I'm not sure what kind I had as they were present on the bird during the day and night, small, cigar shaped, grey/brown, very fast moving through the body (chest and vent and legs), and exploding at an alarming rate...didn't look like a mite and wasn't the straw poultry louse. Poultry dust was slowing the population somewhat, but not eradicating. Not wanting to get behind a growing problem, nor certain if lice or mite, I hit it with Ivermectin which made a noticeable difference after first application, eradication after additional...safety assured with final third. A month later, and recheck shows no signs. Poultry dust, both permethrin and sevin, was supplied to bedding and coops, with a good repellent spray on wood...although no evidence was ever seen in the coop itself even on night close inspection...so fairly certain a body lice or mite.

    After the fact, I learned a number of other poultry owners in my area also battled with a very unusual body pest this summer, attributed to the long hot summer with much drier conditions than normal.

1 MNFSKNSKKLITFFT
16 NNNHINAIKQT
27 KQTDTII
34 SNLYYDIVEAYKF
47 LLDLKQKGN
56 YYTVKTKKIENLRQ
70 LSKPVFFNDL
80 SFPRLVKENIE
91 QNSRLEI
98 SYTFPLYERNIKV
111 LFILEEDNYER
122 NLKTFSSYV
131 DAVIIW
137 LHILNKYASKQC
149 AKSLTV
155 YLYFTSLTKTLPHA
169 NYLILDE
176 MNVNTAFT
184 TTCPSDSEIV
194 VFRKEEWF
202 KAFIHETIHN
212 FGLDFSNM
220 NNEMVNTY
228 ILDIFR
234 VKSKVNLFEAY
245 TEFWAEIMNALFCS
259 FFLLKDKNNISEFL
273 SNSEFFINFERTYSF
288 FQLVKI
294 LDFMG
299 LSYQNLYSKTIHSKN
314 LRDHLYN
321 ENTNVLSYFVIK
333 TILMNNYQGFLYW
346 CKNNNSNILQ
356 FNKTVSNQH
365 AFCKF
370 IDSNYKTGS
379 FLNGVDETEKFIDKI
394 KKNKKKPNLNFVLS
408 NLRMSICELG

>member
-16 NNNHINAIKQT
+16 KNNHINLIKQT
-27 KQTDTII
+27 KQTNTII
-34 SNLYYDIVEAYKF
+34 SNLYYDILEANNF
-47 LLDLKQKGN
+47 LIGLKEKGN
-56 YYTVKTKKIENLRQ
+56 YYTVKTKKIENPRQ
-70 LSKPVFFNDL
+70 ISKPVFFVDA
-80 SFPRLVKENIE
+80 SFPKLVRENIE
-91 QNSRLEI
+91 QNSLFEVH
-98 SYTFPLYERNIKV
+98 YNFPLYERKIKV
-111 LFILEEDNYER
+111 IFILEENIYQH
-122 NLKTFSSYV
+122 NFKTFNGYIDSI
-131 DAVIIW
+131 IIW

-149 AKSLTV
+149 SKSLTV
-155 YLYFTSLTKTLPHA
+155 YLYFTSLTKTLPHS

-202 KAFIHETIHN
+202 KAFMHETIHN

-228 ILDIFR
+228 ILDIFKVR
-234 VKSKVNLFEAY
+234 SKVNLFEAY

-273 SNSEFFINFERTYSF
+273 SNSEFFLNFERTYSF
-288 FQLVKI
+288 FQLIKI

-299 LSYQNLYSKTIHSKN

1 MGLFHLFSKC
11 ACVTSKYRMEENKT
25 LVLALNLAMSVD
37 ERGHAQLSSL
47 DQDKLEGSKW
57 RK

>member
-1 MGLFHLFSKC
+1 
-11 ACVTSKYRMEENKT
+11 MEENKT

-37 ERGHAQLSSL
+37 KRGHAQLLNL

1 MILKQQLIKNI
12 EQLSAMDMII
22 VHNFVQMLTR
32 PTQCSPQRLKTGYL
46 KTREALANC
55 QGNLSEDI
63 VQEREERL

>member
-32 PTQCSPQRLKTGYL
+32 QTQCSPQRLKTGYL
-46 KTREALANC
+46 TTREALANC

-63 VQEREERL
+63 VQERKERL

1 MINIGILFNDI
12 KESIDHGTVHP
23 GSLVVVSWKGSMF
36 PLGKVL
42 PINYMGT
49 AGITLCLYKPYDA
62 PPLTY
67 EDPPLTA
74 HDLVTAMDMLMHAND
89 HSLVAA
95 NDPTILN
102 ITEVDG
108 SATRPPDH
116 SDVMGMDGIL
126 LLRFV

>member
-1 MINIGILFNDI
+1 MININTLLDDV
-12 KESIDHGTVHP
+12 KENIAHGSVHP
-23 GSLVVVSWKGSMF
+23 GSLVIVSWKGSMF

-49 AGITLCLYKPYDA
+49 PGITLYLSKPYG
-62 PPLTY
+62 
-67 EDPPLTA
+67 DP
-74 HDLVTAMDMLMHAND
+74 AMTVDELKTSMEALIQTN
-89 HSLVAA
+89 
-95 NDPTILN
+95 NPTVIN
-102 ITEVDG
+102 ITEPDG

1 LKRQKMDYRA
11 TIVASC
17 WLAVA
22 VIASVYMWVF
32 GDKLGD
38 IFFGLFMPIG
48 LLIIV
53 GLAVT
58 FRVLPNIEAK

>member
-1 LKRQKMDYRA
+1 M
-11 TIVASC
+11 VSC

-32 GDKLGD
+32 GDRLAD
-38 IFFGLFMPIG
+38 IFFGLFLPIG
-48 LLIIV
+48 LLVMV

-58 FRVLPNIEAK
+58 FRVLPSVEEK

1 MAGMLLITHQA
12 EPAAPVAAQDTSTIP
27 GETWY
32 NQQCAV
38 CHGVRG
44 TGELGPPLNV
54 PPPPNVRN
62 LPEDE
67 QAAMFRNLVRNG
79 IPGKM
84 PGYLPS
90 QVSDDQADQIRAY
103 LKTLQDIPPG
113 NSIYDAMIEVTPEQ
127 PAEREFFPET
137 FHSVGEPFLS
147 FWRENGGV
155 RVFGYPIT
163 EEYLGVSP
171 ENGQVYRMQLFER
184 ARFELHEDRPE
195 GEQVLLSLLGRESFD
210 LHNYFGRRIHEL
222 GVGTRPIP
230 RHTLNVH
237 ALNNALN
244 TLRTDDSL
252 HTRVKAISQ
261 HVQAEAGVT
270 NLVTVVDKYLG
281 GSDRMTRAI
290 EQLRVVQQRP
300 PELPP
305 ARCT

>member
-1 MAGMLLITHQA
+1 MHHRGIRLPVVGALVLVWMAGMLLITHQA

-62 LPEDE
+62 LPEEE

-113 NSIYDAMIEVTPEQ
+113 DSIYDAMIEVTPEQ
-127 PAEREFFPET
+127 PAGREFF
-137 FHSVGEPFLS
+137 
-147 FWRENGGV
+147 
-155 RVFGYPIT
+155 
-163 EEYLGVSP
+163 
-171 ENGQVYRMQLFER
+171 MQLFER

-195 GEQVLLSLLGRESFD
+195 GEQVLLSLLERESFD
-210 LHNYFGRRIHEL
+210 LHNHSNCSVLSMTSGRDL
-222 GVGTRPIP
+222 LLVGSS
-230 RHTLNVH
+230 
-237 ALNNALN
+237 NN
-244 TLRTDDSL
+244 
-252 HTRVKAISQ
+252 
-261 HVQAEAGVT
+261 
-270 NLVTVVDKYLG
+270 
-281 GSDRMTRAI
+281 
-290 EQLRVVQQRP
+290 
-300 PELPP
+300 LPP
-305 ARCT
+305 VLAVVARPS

What I've experienced.
    LofMc

    http://www.aces.edu/pubs/docs/A/ANR-0483/ANR-0483.pdf
    http://parasitipedia.net/index.php?option=com_content&view=article&id=2402&Itemid=2667
     
    Last edited: Nov 3, 2015
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  10. casportpony

    casportpony Team Tube Feeding Captain & Poop Inspector General Premium Member

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    I asked because the only lice I have seen are the tan ones, and those cannot be treated with ivermectin. I tried several times and gave way more than the suggest amount every way possible (orally, by injection and topically). Each time it made no difference in the amount of lice.

    -Kathy